Quote Originally Posted by Jayomatic View Post
    M5V completely ignored the official plan and was approved so now every builder knew they could get away with projects which overwhelm the street.
    Can you please post some pictures of buildings which 'overwhelm the street?' As much as that phrase is tossed around here, it always comes with few (if any) examples.

    Quote Originally Posted by Jayomatic View Post
    If the OMB had listened to the city, they would have reduced the height of m5v and ordered them to introduce setbacks. Instead we have these projects which ignore height restrictions and setback allowances on the south sides of the street.
    How would a limp-wristed height reduction have changed the shadow impact on King? Regardless of how many meters they lob off the top, King will still be shadowed.

    Quote Originally Posted by Jayomatic View Post
    Without M5V getting approved, we probably wouldn't see;
    355 King Street West
    35 Walmer
    or those other 3 projects on the south sides or Richmond or Adelaide.
    It's a good thing it did get approved then, because I eagerly await all of the projects listed above.

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    40+ story towers in a low rise neighbourhood is one issue, but to me even more important is whether the design complements the neighbourhood. Most developers come in and look at their project as being their only concern without stepping back and taking a cue from neighbouring developments. If this project does respect the context it is in, than it may work.

  14. #59

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    Quote Originally Posted by DaninToronto View Post
    40+ story towers in a low rise neighbourhood is one issue, but to me even more important is whether the design complements the neighbourhood. Most developers come in and look at their project as being their only concern without stepping back and taking a cue from neighbouring developments. If this project does respect the context it is in, than it may work.
    Except that developers don't design their projects. They hire architects and their firms to design. This, however, is not as easy as it sounds since a firm like G+C can hardly be expected to produce something of an aA, KPMB or even Teeple/Quadrangle quality. In sum, the developer may choose the site, but it is the architect who connects it.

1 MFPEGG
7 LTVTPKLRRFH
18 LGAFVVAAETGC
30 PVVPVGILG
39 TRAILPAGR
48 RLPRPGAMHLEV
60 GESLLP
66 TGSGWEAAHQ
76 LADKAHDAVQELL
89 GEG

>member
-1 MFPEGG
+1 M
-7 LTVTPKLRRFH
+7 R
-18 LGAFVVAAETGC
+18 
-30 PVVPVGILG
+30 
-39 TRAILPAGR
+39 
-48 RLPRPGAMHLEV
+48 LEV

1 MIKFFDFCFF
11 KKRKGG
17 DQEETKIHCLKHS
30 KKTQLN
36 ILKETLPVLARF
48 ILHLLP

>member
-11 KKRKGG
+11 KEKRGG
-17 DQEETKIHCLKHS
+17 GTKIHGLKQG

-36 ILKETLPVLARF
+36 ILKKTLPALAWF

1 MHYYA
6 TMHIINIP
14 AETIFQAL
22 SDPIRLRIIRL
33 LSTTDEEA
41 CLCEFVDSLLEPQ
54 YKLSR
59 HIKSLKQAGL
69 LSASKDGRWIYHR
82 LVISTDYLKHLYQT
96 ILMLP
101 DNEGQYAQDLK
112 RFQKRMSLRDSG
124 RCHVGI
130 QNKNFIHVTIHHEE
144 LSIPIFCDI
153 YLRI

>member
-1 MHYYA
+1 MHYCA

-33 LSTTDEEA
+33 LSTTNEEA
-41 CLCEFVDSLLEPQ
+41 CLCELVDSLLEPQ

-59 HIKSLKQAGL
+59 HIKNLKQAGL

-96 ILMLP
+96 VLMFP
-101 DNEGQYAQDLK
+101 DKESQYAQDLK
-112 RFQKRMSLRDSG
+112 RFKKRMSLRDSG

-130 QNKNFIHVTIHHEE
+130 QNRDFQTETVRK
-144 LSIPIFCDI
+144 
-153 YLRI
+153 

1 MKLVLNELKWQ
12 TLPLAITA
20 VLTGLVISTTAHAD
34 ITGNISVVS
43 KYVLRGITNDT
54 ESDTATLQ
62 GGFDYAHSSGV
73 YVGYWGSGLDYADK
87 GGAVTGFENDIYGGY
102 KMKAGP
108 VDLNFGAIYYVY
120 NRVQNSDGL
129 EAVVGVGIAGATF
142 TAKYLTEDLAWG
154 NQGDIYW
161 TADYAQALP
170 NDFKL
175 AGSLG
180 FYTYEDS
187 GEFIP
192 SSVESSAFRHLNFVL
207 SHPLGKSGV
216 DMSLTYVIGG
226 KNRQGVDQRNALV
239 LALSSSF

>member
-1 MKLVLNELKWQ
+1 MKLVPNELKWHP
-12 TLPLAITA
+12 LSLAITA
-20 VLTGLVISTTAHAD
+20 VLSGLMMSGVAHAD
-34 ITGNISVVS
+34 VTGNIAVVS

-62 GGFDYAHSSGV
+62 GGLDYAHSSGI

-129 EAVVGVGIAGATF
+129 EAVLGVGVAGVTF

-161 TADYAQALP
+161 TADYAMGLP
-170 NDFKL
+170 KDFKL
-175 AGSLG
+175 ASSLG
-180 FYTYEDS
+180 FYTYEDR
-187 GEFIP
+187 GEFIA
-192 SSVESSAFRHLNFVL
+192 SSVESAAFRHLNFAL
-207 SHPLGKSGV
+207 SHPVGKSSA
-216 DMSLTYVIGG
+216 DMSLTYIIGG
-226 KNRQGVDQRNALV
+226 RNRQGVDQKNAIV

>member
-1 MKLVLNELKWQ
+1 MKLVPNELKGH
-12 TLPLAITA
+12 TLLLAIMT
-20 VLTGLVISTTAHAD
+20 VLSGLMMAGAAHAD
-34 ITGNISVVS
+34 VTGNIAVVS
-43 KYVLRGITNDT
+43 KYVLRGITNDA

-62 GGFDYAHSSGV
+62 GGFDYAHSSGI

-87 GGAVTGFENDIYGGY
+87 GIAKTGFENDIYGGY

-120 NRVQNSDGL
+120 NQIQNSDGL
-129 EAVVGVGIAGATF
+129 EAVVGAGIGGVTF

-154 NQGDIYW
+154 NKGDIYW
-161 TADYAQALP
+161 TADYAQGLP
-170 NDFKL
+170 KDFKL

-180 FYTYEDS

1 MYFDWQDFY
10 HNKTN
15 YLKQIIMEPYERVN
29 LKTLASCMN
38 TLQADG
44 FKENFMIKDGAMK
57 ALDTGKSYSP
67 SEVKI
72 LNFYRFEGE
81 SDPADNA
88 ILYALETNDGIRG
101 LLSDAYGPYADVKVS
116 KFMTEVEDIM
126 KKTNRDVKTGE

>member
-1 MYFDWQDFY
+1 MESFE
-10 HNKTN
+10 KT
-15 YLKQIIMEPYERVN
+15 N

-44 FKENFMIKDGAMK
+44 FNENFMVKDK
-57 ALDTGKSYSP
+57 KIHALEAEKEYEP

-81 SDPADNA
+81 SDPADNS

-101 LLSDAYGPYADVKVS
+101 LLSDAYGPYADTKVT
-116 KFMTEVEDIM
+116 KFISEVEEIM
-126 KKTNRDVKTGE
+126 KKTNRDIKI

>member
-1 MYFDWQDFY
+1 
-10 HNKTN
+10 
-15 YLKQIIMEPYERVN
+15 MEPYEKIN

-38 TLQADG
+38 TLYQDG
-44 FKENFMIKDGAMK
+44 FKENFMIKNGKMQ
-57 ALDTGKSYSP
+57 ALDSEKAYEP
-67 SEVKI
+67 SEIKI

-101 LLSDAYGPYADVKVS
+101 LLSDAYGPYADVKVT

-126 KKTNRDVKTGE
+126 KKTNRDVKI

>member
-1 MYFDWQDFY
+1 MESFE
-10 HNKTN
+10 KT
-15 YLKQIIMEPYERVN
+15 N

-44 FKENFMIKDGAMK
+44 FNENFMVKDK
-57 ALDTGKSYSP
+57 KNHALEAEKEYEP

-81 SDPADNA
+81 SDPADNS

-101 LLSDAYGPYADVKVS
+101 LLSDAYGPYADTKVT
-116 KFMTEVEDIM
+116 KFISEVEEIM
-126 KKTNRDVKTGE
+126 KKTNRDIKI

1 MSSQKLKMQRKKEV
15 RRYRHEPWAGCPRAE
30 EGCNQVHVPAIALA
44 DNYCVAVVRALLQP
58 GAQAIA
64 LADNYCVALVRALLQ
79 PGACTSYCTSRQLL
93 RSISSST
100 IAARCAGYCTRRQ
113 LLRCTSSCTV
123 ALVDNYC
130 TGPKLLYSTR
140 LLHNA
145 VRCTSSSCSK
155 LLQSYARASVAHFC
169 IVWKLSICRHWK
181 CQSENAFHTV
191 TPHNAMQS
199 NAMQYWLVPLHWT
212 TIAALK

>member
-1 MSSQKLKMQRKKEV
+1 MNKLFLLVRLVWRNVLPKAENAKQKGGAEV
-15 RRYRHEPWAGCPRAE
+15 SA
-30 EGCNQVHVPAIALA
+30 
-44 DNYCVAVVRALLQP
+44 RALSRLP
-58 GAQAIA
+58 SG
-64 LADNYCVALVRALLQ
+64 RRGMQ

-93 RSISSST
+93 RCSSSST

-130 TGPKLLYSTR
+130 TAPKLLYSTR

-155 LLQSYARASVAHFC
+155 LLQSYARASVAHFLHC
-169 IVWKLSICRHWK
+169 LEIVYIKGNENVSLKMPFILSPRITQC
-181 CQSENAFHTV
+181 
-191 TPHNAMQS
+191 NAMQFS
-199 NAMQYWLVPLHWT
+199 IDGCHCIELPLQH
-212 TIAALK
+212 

15. #60
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    I'd like to reiterate the points of voxpopulicosmicum and ProjectEnd - the OMB is not at fault for the current situation - city council approved TIFF and that set the new precedent in the Entertainment district. Planning staff, the local councilor (Adam Vaughan) and the development community all point to the TIFF development at the catalyst and precedent set for future development.

    Had council made a different decision with TIFF, the M5V OMB case would have yielded different results (even more likely the TAS proposal would have looked very different) and recent proposals would have looked different as well. It is often council abdication of responsibility that results in projects going to the OMB and in the case of the entertainment district; it was council decision that set the future precedent for the area the OMBs hands are tied because of it.

    Also with respect to mid-rise vs. high-rise, I'm in complete agreement with the points made by p5 and some others on the positive community & planning attributes of mid-rise neighbourhoods. But from the development perspective they don't make much sense, in many areas especially in the Entertainment District:

    Economies of scale are a significant issue for mid-rise development - especially the soft costs which are generally the same as in a high-rise development (i.e. costs for approvals/planning fees/lawyers/planning staff/architects, engineers, consultants, various studies required etc are generally fixed - this is a significant issue for smaller sites such as 224 King St W, M5V, 21 Widmer etc). The land costs are also a restrictive issue in this area and especially this site (i.e. if the land cost $10,000,000 and is spread across 100 units in mid-rise structure the cost per unit is $100k, however spread across 450 units in the 50s tower that's a bit over $22k per unit the consumer is better positioned to absorb the costs in a high-rise, unless its a super luxury mid-rise structure).

    Land ownership fragmentation is an issue in downtown Toronto - generally the sites are going to be smaller, which limits the ability to spread density across a larger site. Lastly there are regulatory conditions at both the city and provincial level in areas such as the building code, turning radius, garbage collection facilities, parking requirements etc and the increasingly complex approval process can discourage mid-rise development.
    UT Member Since February 2002